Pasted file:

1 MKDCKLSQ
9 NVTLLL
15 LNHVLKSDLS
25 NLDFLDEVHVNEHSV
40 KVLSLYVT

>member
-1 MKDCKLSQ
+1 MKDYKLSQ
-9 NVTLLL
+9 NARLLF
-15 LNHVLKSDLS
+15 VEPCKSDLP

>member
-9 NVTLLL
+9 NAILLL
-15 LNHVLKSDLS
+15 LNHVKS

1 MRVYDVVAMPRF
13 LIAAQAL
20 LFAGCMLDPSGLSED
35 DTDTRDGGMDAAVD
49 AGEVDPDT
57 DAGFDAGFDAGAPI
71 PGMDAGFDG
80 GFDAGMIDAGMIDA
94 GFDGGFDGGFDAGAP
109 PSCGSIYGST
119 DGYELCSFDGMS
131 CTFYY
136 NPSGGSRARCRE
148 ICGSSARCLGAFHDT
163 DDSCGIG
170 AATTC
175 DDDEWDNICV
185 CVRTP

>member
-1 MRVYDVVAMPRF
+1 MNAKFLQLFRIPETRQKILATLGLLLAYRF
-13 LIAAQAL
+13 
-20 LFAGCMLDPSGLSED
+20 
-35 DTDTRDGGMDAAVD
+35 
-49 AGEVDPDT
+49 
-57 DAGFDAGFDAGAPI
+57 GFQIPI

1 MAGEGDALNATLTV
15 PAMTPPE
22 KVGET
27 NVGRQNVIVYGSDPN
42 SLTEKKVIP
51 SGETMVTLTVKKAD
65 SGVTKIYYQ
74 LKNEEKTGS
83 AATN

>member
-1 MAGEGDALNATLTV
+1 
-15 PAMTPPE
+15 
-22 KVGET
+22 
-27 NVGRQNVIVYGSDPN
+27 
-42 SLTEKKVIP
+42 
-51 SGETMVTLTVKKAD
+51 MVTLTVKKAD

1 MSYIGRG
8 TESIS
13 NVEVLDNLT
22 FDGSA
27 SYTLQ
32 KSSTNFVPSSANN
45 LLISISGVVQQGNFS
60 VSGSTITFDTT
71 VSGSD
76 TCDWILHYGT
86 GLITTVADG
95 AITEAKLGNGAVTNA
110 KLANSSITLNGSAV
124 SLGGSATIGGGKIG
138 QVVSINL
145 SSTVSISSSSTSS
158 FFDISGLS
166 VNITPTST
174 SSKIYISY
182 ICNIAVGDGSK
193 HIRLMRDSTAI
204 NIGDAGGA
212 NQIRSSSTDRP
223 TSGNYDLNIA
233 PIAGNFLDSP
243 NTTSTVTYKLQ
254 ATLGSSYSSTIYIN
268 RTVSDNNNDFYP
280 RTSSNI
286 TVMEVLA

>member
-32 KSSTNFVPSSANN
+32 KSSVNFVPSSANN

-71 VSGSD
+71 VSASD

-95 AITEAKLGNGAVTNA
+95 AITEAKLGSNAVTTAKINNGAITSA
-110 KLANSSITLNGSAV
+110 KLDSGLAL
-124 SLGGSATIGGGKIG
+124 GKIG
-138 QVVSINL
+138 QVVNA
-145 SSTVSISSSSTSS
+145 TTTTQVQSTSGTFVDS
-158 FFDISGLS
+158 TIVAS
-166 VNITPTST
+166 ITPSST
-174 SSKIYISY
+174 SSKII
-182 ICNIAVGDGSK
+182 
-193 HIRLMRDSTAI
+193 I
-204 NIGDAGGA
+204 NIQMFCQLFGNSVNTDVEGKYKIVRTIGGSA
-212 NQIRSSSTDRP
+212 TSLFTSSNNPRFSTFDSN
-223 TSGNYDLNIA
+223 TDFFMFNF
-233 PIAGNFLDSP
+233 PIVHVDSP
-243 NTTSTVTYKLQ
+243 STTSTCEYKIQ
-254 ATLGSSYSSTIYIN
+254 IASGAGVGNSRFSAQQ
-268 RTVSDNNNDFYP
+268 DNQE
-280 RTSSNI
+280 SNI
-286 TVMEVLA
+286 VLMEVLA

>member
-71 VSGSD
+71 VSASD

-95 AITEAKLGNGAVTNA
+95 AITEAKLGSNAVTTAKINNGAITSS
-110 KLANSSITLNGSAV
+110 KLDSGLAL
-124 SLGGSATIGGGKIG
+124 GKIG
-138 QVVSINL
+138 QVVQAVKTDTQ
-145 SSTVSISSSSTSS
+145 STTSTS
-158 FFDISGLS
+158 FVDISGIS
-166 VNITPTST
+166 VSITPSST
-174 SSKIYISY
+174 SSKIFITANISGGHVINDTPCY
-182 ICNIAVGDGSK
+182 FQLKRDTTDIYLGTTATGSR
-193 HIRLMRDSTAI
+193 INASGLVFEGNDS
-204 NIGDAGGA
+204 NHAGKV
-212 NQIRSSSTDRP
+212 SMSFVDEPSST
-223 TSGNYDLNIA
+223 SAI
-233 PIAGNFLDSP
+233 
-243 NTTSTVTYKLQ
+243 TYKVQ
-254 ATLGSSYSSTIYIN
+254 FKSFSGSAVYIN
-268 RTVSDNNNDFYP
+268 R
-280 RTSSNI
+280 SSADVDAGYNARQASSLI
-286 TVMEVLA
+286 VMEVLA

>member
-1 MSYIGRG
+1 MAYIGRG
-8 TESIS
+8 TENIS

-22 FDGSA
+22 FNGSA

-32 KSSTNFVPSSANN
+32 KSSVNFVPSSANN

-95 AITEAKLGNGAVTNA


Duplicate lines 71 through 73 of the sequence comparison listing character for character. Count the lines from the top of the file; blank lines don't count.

1 MSYIGRG
8 TESIS
13 NVEVLDNLT